19 – 24 points
Your level of test anxiety is higher than normal. You would benefit greatly by implementing the suggestions on this website as well as seeking out further advice through books, websites, counselors, friends and family.
13 – 18 points
You experience a normal amount of test anxiety and can improve further by understanding the specific type of symptoms you experience.
6 – 12 points
You are quite calm when doing a test and can improve further by applying the techniques given.
0 – 5 points
You are very, very cool and in control when doing a test. Continue to maintain your good study habits.
IV. Reducing anxiety
Luckily, there are a number of concrete ways you can reduce and minimize test anxiety before your TOEFL test. These could be divided into three areas: mental, physical and emotional.
The mental strategies below all focus on developing effective study habits. The point here is that by preparing adequately and well in advance, you will have the greatest confidence and the least amount of fear and tension. The only way to lose your fear of the unknown is to familiarize yourself thoroughly with the test so that it no longer remains an unknown to you!
· Start preparing months in advance, so you have plenty of time to make progress.
· Do a pre-test to determine your current level
· Set up a study plan, based on the time you have available
· Study in a clean, well-organized environment.
· Keep your study materials in the same place so you can find them easily.
· Allow adequate time to cover the primary, secondary and academic skills required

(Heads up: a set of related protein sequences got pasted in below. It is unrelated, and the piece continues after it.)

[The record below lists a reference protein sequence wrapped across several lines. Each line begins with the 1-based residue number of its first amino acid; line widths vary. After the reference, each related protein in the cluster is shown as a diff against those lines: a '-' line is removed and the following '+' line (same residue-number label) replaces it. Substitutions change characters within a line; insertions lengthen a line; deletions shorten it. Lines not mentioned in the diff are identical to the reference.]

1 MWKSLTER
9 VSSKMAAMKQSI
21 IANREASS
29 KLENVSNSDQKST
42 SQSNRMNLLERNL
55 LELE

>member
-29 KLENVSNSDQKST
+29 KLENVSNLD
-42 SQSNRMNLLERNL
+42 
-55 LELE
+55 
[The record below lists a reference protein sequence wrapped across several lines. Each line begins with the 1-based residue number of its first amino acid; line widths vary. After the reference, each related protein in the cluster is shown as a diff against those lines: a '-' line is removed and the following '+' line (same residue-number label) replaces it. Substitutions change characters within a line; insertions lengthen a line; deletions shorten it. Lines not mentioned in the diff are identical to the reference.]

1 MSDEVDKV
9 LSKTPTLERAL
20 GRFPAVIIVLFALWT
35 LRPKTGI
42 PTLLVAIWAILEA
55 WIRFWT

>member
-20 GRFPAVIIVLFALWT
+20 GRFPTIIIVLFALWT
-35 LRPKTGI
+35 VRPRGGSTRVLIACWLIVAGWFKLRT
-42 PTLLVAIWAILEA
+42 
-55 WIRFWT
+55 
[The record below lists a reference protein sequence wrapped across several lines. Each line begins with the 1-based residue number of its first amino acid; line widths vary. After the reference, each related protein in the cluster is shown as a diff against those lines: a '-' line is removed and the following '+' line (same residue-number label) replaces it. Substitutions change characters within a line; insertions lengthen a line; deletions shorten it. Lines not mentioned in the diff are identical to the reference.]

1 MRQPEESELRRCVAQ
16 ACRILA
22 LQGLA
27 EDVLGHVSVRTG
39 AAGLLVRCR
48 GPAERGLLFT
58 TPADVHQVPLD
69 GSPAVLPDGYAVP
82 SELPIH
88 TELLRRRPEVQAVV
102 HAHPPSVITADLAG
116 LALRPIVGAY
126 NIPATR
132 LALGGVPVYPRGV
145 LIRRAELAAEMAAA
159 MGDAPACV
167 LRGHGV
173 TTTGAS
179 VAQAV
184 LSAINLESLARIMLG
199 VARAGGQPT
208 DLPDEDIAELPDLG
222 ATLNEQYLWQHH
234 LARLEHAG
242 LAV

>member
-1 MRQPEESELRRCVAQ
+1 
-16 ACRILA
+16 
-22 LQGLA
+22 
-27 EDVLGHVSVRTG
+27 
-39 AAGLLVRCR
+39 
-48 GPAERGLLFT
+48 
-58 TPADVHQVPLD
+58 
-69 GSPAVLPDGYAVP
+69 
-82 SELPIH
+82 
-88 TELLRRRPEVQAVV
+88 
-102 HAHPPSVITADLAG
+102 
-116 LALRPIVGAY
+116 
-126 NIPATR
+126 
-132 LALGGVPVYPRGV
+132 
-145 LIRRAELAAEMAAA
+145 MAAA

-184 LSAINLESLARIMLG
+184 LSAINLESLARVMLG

· Allot more time to develop skills in your weaker areas
· Join a TOEFL iBT class at a test preparation centre or language school
· Form a study group and meet once a week to keep motivation high.
· Find a study partner and meet regularly to test each other.
· Begin a vocabulary development program
· Read, listen, speak and write as much English as possible.
Clearly, your brain can perform at its best only if you have taken good care of your body. This includes many different elements, as described below:
· Maintain a healthy lifestyle.
· Eat healthy foods. Your brain needs good nutrition to perform well.
· Sleep adequately. Being exhausted will not help you in any way.
· Take short, frequent breaks while studying., You will remember more.
· Exercise regularly to keep your body fit and healthy.
· Reduce your dependence on caffeine or nicotine as you will not be able to drink coffee or smoke during your exam.
In your academic and professional life, you must be able to separate who you are from what you do. So although you should put in your best effort, you can’t use your performance to determine who you are or will be in the future. You always have more capability than might have been apparent in a particular test, exam or performance, and you can always try again. You are a multifaceted individual who has many strengths and talents. You are not your grades! The following ideas may help you to feel stronger:
· Be strong, positive, and calm.
· Don't think in terms of all or nothing.
· Plan time for relaxation - it will boost your efficiency.
· Use visualization techniques to see yourself doing well on the exam.
· Never give up on yourself. Your life is made up of many elements, not just academic.
May 17, 2012